Letting God be God. (1) God as Mystery.
“In turning to God we must first acknowledge that whatever and however he is, he is mystery. We can never, with our finite minds, adequately grasp who he is. If you are searching for a clear and precise notion of who God is, you will not find him in reading this book. And if ever you do find a neat and clear definition, you may be sure that it is false. God is mystery: but that does not mean he is totally unintelligible. We can come to know a mystery and grow in knowledge of it, but the more we enter into the mystery of God, or more accurately, the more the mystery of God takes hold on us, the more we realize that he is mystery.
The truth about God, that he is mystery, is of fundamental importance. Being fundamental, any religion which ignores this truth will certainly lead us astray. We may construct a most elaborate and ingenious religious system, but if it is not grounded in this basic truth that God is mystery, then our elaborate system becomes an elaborate form of idolatry. We are constantly tempted to make God in our own image and likeness. We want to control and domesticate him, giving him perhaps a position of great honour in our hearts, home and country, but we remain in control. God is uncontrollable, beyond anything we can think of or imagine. ‘God’, I once heard someone say, ‘is a beckoning word.’ He calls us out of ourselves and beyond ourselves, he is our God of surprises, “always creating anew.”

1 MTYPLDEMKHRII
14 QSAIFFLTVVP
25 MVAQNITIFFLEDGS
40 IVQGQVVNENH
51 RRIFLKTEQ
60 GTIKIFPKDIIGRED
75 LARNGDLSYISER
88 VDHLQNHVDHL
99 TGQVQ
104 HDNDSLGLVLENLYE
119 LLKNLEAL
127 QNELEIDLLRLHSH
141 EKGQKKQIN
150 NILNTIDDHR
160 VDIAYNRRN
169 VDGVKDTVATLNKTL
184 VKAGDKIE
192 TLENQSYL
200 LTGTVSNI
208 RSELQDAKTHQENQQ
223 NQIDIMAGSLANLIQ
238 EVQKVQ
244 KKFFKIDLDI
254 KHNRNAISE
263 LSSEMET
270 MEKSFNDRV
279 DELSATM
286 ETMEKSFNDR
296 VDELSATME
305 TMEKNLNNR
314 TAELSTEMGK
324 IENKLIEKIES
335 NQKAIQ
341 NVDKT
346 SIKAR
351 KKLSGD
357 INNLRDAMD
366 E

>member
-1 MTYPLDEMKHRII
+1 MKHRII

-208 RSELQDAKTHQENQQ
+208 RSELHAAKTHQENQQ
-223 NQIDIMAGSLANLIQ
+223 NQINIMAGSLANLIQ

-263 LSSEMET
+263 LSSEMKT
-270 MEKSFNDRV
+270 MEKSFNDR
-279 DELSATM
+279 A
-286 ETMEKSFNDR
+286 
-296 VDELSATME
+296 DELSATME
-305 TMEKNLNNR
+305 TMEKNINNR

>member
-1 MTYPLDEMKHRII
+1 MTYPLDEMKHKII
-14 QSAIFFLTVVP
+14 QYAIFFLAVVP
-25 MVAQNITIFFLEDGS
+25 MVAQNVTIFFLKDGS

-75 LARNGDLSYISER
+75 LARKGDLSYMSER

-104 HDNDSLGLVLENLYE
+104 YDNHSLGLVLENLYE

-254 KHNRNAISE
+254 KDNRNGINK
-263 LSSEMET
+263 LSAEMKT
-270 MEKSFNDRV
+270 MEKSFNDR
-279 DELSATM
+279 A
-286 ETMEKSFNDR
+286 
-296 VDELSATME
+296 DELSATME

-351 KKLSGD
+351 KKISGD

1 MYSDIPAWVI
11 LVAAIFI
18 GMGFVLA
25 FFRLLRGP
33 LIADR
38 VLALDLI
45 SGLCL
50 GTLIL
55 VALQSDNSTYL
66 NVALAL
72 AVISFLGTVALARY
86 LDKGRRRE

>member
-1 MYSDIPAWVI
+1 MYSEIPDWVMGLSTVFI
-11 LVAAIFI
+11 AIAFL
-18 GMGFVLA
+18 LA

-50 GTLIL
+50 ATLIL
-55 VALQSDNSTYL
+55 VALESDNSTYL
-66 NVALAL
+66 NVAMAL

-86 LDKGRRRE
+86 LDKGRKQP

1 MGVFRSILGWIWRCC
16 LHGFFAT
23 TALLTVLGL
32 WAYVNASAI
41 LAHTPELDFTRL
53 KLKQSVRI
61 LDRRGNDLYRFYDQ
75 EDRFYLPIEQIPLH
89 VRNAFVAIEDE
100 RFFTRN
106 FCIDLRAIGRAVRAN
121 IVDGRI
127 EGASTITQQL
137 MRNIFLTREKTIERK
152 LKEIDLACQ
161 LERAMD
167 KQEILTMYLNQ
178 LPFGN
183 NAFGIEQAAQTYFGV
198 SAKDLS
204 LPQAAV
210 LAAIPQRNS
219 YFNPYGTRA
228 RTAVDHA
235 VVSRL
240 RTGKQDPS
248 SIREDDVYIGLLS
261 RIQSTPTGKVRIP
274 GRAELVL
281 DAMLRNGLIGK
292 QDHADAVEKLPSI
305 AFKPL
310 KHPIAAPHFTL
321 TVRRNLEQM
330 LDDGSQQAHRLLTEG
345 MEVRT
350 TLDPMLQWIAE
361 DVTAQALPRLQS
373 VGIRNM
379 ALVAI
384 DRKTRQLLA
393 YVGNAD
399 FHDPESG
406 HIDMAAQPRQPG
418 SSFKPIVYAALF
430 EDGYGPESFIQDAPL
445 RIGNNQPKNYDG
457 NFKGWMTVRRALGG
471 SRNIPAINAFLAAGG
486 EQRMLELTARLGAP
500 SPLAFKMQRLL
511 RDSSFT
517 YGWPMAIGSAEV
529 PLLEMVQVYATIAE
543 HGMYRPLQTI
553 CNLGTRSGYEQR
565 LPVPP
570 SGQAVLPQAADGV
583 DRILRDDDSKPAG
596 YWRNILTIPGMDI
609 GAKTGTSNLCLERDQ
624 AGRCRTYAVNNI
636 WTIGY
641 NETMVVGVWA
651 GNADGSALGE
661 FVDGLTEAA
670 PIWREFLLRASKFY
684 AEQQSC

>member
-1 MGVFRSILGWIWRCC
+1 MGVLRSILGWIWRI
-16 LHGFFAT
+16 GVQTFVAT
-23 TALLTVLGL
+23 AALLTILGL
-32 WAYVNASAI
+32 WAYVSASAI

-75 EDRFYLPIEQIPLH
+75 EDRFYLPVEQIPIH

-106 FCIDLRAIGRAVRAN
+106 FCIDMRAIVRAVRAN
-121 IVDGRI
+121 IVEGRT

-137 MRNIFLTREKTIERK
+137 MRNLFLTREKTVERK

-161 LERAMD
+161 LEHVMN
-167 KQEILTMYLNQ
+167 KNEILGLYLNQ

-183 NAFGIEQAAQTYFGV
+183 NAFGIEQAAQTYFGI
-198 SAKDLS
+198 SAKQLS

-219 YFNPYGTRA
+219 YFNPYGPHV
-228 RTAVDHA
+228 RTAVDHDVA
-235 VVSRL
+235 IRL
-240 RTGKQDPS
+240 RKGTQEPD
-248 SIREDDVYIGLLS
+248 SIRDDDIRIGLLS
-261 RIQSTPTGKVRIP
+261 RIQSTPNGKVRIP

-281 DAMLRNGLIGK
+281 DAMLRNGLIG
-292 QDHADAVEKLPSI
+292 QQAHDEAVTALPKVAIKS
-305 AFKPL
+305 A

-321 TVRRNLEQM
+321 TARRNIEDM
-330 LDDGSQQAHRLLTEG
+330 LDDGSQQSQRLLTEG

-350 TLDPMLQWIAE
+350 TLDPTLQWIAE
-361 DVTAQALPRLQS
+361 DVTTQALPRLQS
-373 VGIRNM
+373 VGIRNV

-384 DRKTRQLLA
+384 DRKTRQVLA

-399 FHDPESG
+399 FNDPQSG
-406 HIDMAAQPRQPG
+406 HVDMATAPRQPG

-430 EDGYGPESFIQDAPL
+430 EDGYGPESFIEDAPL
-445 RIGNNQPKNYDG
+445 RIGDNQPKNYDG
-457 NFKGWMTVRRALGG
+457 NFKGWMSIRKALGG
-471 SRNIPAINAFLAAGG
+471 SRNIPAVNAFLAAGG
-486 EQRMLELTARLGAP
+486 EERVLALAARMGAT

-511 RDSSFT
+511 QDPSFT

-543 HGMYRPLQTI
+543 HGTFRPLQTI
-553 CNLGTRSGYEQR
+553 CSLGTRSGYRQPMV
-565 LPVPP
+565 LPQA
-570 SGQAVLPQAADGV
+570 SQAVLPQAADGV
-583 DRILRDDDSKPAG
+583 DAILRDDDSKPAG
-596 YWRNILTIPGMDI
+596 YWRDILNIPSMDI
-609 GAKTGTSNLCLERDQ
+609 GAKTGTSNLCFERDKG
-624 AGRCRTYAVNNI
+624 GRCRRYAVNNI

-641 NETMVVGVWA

“In speaking of our relationship to God and to Christ we have to make use of analogies, but no analogy is ever adequate. We speak of ‘Christ living in our hearts’ and ‘making his home in us’, and such analogies are useful, but it is more true to say, ‘We must live in the heart of God, we must make our home in Christ,’a heart which is always greater than anything we can think or imagine, a home that embraces the whole Universe.” (From : Gerald W. Hughes SJ, God of Surprises, Darton, Longman and Todd, London, 1985, pp. 31 and 161)